I wonder if anyone has insight into why Quine never ran any of his epistemology off of degrees of belief (unless, of course, I’m just unaware of something in the Quinean corpus, which there is some chance of, since I know I haven’t looked at all of it). I don’t know the answer, but here’s a guess.
Suppose one thinks that there are both beliefs and degrees of belief, and that they are related by the following necessary equivalence:
S believes that p iff S’s confidence level regarding p exceeds some threshold T.
One can fill out the Lockean picture of the relationship between belief and degree of belief by accepting this equivalence and taking the direction of reduction to go from left to right. That is, the fundamental reality is degree of belief, with the derived reality that of belief.
How would one oppose this Lockean thesis? Well, obviously, one might think the equivalence claim is false, either by denying any relationship between beliefs and degrees of belief, or by doubting the existence of one of the two. Perhaps Richard Jeffrey is the most famous denier of belief, but it is hard to find an explanation by those who think there are no degrees of belief. I found one though: from P.M.S. Hacker, “Of the Ontology of Belief,” where he says,
But there are no degrees of belief, so belief cannot be a feeling. I cannot believe that p more than you do, although I may be more certain than you that p. I cannot believe that p just a little or very much, although I can be inclined a little or very much inclined to believe that p. Of course, one may strongly or firmly believe that p (though not “weakly” or “moderately”), but this does not indicate a degree of belief. It signifies the strength or firmness with which one cleaves to the belief one has. It is the ease or difficulty of shaking the belief in question, and not the belief itself, that has degrees. It makes sense to ask how convinced, doubtful, suspicious, confident, etc. someone is that p, but not to ask how belief-ful or how much one believes that p. It is the belief-related adjectives that do this work, not the noun “belief”. The evidence I have in favour of its being the case that p may increase, but my belief that p does not therefore increase, although my conviction, certainty or confidence that p will. (p. 5 of pdf file located here).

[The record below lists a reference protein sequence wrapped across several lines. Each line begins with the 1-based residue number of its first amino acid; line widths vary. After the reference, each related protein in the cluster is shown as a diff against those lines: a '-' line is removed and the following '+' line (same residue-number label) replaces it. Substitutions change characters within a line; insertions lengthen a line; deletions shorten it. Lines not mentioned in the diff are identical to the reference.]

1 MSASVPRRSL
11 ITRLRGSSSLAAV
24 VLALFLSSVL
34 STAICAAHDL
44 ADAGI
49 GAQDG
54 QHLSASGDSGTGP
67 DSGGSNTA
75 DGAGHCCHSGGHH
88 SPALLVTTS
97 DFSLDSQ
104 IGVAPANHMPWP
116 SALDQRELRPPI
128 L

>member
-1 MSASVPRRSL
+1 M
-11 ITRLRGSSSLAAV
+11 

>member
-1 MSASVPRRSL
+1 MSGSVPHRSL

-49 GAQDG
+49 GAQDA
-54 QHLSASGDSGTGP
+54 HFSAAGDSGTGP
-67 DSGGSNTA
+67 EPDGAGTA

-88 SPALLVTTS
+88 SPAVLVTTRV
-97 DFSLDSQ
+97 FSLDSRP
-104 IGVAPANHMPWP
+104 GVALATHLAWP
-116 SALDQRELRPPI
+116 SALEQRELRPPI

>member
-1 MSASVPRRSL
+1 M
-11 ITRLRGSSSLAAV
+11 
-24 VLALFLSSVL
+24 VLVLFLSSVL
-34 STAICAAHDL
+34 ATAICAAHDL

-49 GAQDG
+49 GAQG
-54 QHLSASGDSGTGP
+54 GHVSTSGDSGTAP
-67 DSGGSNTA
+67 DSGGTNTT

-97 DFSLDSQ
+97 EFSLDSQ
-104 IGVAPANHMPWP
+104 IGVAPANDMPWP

But what if one wishes not to abandon the equivalence? One might insist that no reduction in either direction is possible, but one might also try to reduce degrees of belief to belief itself. My suspicion is that Quine may have thought this (though, as you’ll see, I have very little evidence). Here’s why I suspect this. The only person to my knowledge that suggests a possible way of reducing left-to-right is Gil Harman. I don’t have the quote with me, but what I recall is that he says something like this: degree of belief is an epiphenomenon of how revision of belief occurs.
If we wax metaphorical a bit, we can put Harman’s idea into the language of the web of belief, where depth in the web signals greater resistance to revision in the face of recalcitrant experience (or other learning). We can use various measuring strategies (e.g., betting behaviors) to give a rough guide as to how to generate comparisons between various levels of resistance to revision. That’s how we get degrees of belief out of belief. Many of the things that Quine says about the web of belief are suggestive of such a view, so I wonder if Quine would have preferred the anti-Lockean explanation.
OK, there are questions to be answered here, but if we suppose that the story goes something like this, then we’d have an explanation of why Quine does epistemology through belief rather than degrees of belief. With other epistemologists, we might cite lack of familiarity with formal techniques and methods as the explanation, but I think it would be slightly bizarre to consider such an explanation for Quine!
Anyway, just an idea, and I’d love to hear other ideas as to why Quine doesn’t show any interest in degrees of belief.